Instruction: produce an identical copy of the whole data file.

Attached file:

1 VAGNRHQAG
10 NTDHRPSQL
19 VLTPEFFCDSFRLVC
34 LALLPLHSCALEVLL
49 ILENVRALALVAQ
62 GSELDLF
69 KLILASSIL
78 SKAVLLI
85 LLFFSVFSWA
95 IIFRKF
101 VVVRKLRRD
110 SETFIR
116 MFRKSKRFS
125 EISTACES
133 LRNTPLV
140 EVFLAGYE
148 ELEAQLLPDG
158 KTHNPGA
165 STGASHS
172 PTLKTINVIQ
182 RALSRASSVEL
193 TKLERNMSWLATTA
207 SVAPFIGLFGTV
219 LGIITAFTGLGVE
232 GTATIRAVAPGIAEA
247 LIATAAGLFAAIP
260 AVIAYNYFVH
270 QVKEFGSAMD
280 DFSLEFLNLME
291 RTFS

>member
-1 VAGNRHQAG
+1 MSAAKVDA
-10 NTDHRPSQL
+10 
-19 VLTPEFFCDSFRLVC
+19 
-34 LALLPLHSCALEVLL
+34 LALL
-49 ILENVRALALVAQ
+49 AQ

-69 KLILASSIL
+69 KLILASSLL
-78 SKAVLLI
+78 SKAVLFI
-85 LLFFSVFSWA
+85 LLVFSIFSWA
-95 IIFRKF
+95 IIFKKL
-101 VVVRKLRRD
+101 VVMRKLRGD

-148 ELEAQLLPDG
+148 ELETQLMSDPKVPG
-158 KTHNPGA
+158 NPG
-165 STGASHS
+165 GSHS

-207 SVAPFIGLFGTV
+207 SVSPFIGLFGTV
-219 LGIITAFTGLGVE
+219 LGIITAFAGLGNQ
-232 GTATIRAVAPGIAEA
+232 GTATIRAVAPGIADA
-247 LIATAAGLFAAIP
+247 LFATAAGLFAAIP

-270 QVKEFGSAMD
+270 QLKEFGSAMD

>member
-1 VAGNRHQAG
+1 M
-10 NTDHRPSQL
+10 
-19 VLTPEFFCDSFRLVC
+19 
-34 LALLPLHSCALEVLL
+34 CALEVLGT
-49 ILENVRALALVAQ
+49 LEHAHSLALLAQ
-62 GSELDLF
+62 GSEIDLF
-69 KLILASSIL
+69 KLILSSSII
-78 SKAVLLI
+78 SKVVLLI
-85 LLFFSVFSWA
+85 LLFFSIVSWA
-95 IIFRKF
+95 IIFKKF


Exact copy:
1 VAGNRHQAG
10 NTDHRPSQL
19 VLTPEFFCDSFRLVC
34 LALLPLHSCALEVLL
49 ILENVRALALVAQ
62 GSELDLF
69 KLILASSIL
78 SKAVLLI
85 LLFFSVFSWA
95 IIFRKF
101 VVVRKLRRD
110 SETFIR
116 MFRKSKRFS
125 EISTACES
133 LRNTPLV
140 EVFLAGYE
148 ELEAQLLPDG
158 KTHNPGA
165 STGASHS
172 PTLKTINVIQ
182 RALSRASSVEL
193 TKLERNMSWLATTA
207 SVAPFIGLFGTV
219 LGIITAFTGLGVE
232 GTATIRAVAPGIAEA
247 LIATAAGLFAAIP
260 AVIAYNYFVH
270 QVKEFGSAMD
280 DFSLEFLNLME
291 RTFS

>member
-1 VAGNRHQAG
+1 MSAAKVDA
-10 NTDHRPSQL
+10 
-19 VLTPEFFCDSFRLVC
+19 
-34 LALLPLHSCALEVLL
+34 LALL
-49 ILENVRALALVAQ
+49 AQ

-69 KLILASSIL
+69 KLILASSLL
-78 SKAVLLI
+78 SKAVLFI
-85 LLFFSVFSWA
+85 LLVFSIFSWA
-95 IIFRKF
+95 IIFKKL
-101 VVVRKLRRD
+101 VVMRKLRGD

-148 ELEAQLLPDG
+148 ELETQLMSDPKVPG
-158 KTHNPGA
+158 NPG
-165 STGASHS
+165 GSHS

-207 SVAPFIGLFGTV
+207 SVSPFIGLFGTV
-219 LGIITAFTGLGVE
+219 LGIITAFAGLGNQ
-232 GTATIRAVAPGIAEA
+232 GTATIRAVAPGIADA
-247 LIATAAGLFAAIP
+247 LFATAAGLFAAIP

-270 QVKEFGSAMD
+270 QLKEFGSAMD

>member
-1 VAGNRHQAG
+1 M
-10 NTDHRPSQL
+10 
-19 VLTPEFFCDSFRLVC
+19 
-34 LALLPLHSCALEVLL
+34 CALEVLGT
-49 ILENVRALALVAQ
+49 LEHAHSLALLAQ
-62 GSELDLF
+62 GSEIDLF
-69 KLILASSIL
+69 KLILSSSII
-78 SKAVLLI
+78 SKVVLLI
-85 LLFFSVFSWA
+85 LLFFSIVSWA
-95 IIFRKF
+95 IIFKKF